The GABI bat event was a success. Marian Snively from Alaska Fish and Game wowed a crowd of all ages with interesting bat facts, Alaskan bat stories, bat props, and bat slides. No one yawned or took suspiciously long bathroom breaks. After the presentation bat enthusiasts mingled, took hostel tours and sipped beverages provided by the hostel. GABI appreciates the services provided by Alaska Fish and Game to help protect Girdwood’s wildlife. You can help Alaska Fish and Game protect the bats by joining the Alaska Bat Club. The only regret was that after Marian spoke, the floor was not opened up for bat poetry. If you have a bat poem send it to this link.
Here are some interesting facts about bats and agriculture that I learned at the presentation:
- A single little brown bat can catch more than 1,000 mosquito-sized insects in just one hour. (GABI will be building bat boxes)
- A colony of 150 big brown bats can protect farmers from up to 33 million rootworms each summer.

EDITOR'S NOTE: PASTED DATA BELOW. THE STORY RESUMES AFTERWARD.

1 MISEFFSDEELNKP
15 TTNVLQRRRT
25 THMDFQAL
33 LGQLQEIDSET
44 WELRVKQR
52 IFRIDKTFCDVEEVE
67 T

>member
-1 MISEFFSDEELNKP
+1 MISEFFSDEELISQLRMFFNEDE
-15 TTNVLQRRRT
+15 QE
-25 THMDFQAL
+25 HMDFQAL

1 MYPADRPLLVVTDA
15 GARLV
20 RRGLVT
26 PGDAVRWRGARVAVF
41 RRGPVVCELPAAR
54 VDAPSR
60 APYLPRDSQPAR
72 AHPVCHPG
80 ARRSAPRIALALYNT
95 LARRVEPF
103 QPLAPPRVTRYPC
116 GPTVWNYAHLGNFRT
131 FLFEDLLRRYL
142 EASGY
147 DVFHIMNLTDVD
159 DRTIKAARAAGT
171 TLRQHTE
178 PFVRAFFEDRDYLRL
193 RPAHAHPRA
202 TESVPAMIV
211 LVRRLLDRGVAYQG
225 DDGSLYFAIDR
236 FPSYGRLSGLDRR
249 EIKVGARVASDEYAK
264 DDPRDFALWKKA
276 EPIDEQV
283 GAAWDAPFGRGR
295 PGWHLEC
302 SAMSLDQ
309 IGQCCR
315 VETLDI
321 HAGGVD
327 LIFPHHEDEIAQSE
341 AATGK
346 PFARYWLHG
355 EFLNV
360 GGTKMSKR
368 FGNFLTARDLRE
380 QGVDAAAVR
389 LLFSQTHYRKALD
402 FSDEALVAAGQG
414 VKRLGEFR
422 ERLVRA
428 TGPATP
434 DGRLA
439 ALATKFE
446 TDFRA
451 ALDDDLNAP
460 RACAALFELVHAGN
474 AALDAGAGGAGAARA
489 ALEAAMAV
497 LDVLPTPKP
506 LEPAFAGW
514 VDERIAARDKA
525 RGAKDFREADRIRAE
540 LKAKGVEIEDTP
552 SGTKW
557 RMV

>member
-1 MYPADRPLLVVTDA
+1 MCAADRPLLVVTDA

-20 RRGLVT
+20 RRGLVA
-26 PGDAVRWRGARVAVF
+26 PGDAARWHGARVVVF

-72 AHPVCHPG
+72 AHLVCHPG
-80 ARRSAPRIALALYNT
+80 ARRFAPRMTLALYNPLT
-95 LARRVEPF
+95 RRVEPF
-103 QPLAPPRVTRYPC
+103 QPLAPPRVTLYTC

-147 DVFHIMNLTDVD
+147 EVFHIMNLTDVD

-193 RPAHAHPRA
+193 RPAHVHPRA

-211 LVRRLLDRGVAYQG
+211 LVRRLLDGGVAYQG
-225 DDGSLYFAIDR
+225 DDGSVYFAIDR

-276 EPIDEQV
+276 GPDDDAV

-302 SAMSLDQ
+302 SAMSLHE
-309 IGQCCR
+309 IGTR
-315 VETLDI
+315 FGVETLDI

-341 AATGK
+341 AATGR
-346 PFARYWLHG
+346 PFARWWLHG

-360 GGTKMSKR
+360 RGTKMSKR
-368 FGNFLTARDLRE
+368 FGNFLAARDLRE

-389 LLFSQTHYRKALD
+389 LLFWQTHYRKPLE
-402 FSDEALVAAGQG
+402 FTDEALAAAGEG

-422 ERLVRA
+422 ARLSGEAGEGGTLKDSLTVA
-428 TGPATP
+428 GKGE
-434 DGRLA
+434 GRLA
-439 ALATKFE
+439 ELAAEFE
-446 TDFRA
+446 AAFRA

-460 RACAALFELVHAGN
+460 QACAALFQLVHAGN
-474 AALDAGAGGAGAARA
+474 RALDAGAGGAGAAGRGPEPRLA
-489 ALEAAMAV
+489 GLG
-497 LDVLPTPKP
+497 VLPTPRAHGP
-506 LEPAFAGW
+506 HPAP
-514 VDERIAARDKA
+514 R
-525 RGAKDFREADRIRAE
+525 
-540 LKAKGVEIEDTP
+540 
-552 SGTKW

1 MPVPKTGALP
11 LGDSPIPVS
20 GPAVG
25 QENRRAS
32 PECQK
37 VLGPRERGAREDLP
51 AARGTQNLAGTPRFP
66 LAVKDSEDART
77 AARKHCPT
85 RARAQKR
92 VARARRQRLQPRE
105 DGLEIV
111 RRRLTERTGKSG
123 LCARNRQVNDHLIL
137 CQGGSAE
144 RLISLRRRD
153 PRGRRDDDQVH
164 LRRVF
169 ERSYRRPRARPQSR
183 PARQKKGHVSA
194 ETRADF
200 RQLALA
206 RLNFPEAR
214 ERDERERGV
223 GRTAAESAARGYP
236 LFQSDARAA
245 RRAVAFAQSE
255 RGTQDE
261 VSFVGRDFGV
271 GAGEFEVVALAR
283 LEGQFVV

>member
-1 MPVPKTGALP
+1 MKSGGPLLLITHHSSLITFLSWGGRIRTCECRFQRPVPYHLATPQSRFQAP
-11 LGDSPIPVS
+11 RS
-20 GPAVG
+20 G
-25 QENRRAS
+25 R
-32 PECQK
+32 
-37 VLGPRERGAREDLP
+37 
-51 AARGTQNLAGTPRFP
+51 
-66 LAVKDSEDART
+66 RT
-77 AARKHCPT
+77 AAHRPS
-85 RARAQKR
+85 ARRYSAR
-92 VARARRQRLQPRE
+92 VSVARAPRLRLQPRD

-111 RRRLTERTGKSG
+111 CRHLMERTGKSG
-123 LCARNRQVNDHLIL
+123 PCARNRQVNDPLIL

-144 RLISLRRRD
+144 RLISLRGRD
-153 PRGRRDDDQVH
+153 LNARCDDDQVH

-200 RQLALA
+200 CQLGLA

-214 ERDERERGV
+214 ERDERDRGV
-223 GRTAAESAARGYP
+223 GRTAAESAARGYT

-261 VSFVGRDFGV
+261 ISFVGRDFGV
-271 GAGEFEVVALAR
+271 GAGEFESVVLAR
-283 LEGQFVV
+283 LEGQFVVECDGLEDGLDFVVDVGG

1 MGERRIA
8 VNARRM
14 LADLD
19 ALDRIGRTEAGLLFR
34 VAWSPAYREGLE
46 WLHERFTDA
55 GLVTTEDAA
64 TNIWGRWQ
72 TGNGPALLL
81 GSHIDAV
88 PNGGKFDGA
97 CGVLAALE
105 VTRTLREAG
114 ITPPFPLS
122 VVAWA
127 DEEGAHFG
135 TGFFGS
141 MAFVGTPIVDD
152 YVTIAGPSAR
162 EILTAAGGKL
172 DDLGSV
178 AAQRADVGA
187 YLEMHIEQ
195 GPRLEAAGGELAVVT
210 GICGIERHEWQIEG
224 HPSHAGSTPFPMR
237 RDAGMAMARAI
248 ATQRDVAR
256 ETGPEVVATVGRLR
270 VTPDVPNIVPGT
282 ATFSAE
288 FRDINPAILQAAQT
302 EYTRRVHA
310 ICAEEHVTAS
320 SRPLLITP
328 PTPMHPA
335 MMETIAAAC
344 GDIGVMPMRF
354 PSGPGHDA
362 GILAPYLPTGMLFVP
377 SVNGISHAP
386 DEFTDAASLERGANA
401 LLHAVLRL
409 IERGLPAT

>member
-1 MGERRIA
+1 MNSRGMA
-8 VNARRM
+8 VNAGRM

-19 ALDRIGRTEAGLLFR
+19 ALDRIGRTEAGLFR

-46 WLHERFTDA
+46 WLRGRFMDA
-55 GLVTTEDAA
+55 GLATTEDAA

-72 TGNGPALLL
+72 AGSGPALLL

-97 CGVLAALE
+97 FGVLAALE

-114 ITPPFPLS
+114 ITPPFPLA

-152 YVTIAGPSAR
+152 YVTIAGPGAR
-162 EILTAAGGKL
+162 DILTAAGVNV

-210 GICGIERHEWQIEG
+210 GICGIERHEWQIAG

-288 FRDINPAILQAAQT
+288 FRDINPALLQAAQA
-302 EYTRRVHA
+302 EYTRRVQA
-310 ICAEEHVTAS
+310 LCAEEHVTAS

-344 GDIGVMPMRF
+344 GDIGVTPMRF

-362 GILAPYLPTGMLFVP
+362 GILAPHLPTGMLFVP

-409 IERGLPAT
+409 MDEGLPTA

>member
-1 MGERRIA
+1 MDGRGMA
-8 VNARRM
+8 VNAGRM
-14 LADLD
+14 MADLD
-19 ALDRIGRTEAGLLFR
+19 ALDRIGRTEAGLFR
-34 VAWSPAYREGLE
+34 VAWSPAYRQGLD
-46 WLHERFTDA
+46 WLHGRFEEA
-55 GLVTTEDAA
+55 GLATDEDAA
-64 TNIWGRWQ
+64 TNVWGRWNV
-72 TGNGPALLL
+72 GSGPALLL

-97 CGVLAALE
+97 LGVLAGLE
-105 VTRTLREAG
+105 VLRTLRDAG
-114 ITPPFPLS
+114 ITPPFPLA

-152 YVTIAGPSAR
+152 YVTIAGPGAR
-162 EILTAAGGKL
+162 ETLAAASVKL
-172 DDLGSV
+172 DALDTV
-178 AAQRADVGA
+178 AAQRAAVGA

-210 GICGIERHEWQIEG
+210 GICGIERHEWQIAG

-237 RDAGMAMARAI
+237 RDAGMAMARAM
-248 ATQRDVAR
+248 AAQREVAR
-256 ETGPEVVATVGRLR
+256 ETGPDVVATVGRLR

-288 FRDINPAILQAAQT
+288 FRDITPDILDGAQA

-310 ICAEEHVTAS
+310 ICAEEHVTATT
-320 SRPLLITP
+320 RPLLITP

- The 20 million Mexican free-tailed bats from Bracken Cave in Texas eat approximately 200 tons of insects nightly.
- Bats are key elements in rain-forest ecosystems, which rely on them to pollinate flowers and disperse seeds for countless trees and shrubs.
- In the wild, important agricultural plants – from bananas, breadfruit, and mangoes to cashews, dates and figs – rely on bats for pollination and seed dispersal.
- Desert ecosystems rely on nectar – feeding bats as primary pollinators of giant cacti, including the famous organ pipe and saguaro of Arizona.
- Tequila is produced from agave plants that rely on bats as their primary pollinators.
- Bat droppings in caves support whole ecosystems of unique organisms, including bacteria useful in detoxifying wastes.
- More than 50 percent of American bat species are endangered or declining sufficiently to warrant special concern. Losses are occurring at alarming rates worldwide.
- Loss of bats increases demand for chemical pesticides, can jeopardize whole ecosystems of other animal and plant species and can harm human economies.
For more interesting bat facts check out Bat Conservation International.